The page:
Sarah is travelling the country on her “One Nation” bus tour. She isn’t talking about the candidates or even whether or not she’ll be a candidate. She is talking about the issues and American history. So exactly what is Sarah Palin doing?
As her patriotically-decorated convoy hit New Hampshire the same day as Mitt Romney’s announcement, a possible strategy for the cross-country tour emerged. Local papers had Sarah’s attendance of a clam bake on the front page and Romney’s presidential announcement was pushed to page three. Sarah also slammed Romney on his views on government-controlled healthcare just moments before Romney was scheduled to make his campaign announcement:
In my opinion any mandate coming from government is not a good thing,even on a state level and even a local level, mandates coming from a governing body, it’s tough for a lot of us independent Americans to accept, because we have great faith in the private sectors and our own families, and our own businessmen and women making decisions for ourselves.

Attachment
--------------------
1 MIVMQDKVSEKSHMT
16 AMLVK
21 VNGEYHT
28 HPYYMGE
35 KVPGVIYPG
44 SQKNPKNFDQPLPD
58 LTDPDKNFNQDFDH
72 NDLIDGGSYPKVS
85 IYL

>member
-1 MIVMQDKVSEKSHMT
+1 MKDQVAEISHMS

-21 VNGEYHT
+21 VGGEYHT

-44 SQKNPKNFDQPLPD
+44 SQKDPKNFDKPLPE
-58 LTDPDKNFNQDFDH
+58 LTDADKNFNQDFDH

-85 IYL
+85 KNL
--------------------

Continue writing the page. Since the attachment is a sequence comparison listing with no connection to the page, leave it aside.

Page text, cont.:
Sarah closed her commentary on Mitt by telling the press group that Romney has a long way to go if he thinks he can bring in the Conservative vote.
Sarah has never hidden her Conservative beliefs nor her disdain for the establishment candidates. Maybe Sarah’s use of a bus is more symbolic that most first thought. Could she be throwing centrist candidates under the “One Nation” bus?
Romney isn’t the first establishment candidate to have One Nation tire tracks on his back. In May, Palin criticized Newt Gingrich for bowing to the media after he had referred to Paul Ryan’s budget plan as “right-wing social engineering”.
If Newt Gingrich believes that it’s right-wing social engineering to undo Obamacare and reform Medicare … then say so. But don’t apologize later just because the media has dinged you on what you said.
Sarah has the attention of the main-stream media and she doesn’t even have to go begging for it. Actually, she doesn’t have to even let them know where she’s going. Her tour has not been furnishing an itinerary to the press, yet her activities are top news at outlets left-wing, main-stream, and right-of-center alike. With that kind of publicity and drawing power comes influence. Electoral influence.
The establishment candidates know that they will struggle to take primaries in states where the Tea Parties are strong and well-organized. Sarah turns those grass-roots messages into the news of the day.
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